Estimating with Agile

Why do you need to estimate well?

Imagine that you’re a lender; you review loan requests, negotiate the terms and the repayment plan all up front. These are agreed upon and even signed off on by all parties, money exchanges hands, and you bask in the glory of a great plan. Along comes the first payment date and you receive a note from the lendee letting you know that not only is he going to be late but that he’s also going to pay you less money than what you’d agreed upon. What do you do? Well, in this scenario there are consequences that you can enforce and most are painful enough to prevent it from happening entirely. Switch this to a typical internal project and what happens? Are there solid consequences? Finger pointing and blaming?

I proposed moving to Agile in the hopes of eliminating that issue entirely, tired of managing scope creep, exhausted from the politics and wanting a better, less stressful and more harmonious project process. I was attracted to Agile because of the continuous interaction between the teams and stakeholders and the regular assessment of product and progress. The idea that projects could run smoothly and be delivered time and in scope was fascinating, almost utopian.

I was sold with one side comment – ‘And you’ll find eventually that as you deliver on time more often that your relationships with your customer will suddenly get less contentious’

Why do people estimate poorly?

Two words – Ideal Time. How often do you hear the following?

“I’ll be with you in just a moment.”

“Can I steal you for a second?”

“Can I interrupt you for a minute?”

“I can have that to you in five minutes.”

How often is it accurate? How many times has someone stopped by your office, asked you for a few minutes of time only to still be there 15 minutes later? We naturally communicate in lessened demand, we don’t want to seem greedy, and in ideal time, the time we think it would take in a perfect scenario. Perhaps that request for five minutes in the requestors head was the time it would take him to communicate the issue but didn’t include time for questions from you. Or that five minute estimate to return a report didn’t include an unanticipated connectivity issue or an unexpected phone call.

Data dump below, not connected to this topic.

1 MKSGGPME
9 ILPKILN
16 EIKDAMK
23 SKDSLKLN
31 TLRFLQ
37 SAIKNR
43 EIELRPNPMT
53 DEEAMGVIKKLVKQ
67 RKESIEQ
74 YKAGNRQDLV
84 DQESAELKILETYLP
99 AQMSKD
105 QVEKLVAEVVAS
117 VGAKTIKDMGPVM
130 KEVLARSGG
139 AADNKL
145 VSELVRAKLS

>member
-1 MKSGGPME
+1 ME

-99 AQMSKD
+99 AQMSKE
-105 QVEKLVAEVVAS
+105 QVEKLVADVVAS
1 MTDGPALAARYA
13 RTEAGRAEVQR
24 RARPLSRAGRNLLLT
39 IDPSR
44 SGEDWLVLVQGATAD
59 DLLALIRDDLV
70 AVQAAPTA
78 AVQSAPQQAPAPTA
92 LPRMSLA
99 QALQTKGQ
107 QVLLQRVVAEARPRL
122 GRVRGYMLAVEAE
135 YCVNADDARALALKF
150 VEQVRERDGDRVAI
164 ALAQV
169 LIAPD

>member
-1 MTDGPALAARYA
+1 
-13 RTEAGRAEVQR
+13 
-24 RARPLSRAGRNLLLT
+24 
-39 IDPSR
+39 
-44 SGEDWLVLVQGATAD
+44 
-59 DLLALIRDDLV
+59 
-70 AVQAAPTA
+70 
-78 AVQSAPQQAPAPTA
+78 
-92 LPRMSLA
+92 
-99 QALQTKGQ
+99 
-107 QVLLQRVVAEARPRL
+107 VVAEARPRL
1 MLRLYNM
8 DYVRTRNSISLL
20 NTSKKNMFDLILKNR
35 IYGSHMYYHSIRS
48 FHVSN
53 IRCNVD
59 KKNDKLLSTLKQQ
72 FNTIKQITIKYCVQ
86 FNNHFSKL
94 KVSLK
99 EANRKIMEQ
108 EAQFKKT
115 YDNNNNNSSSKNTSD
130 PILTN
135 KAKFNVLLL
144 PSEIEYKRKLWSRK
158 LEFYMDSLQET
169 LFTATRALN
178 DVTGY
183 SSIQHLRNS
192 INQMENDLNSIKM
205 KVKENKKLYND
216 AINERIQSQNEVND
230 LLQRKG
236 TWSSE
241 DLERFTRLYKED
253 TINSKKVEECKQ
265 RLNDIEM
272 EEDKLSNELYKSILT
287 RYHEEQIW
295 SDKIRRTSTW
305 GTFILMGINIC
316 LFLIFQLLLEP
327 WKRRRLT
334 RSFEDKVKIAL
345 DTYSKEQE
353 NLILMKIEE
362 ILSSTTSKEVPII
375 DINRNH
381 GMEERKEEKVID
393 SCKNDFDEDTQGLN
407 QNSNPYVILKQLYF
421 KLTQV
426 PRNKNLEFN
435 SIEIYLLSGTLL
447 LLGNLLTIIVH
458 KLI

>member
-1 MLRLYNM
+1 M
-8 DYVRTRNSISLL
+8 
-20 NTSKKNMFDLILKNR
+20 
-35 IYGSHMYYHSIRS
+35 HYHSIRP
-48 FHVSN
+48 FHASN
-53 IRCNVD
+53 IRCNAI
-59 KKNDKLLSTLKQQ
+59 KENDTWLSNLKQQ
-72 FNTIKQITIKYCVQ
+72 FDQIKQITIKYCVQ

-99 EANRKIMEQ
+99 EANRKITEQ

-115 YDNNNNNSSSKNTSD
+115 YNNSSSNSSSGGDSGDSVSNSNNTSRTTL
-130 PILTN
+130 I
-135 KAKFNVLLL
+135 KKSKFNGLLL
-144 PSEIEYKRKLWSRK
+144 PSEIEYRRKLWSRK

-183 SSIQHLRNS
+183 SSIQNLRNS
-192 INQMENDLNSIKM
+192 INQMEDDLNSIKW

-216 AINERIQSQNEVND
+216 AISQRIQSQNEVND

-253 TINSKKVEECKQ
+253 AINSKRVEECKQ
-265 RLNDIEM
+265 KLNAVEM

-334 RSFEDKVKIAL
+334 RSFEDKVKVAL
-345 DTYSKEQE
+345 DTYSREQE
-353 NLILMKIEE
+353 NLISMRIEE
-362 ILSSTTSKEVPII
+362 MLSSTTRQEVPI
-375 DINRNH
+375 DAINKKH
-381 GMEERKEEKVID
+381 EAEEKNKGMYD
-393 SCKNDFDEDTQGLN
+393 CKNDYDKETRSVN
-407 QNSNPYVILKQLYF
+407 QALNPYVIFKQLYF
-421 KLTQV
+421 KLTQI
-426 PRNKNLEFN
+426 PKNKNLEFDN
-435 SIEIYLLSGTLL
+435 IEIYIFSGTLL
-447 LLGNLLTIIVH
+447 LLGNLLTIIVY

We want to please and we don’t often think in terms of the worst case scenario.

How did we fix that?

Well, in short by breaking down everything into to tasks it takes to get it accomplished, estimating the time for each task and then looking back to assess how well we understood the tasks as well as the time to complete them. Sounds simple right? Well how well do you really understand the unknown? Take a simple request like sending a pivot table in Excel to your boss and jot down the task list:

  1. Open Excel – <1min
  2. Get Data – 2min
  3. Create Pivot Table – 4min
  4. Save Spreadsheet – 1min
  5. Attach to an Email – 1min
  6. Send Email – <1min

Pretty straight forward, yes? But where does the data come from? What version of Excel does your boss use? Will he need help or instructions on how to use it? How large a file is it and how large a file can you email? The answer to these questions could take this simple request from 10 minutes to days.

Not everyone will know the right questions to ask when they begin planning much less understand the time impact of every ‘gotcha’ along the way. By breaking things down to the lowest level, capturing what we missed and what we underestimated, we get better at accurately estimating each time. Our previous scenario might look like this after a few iterations: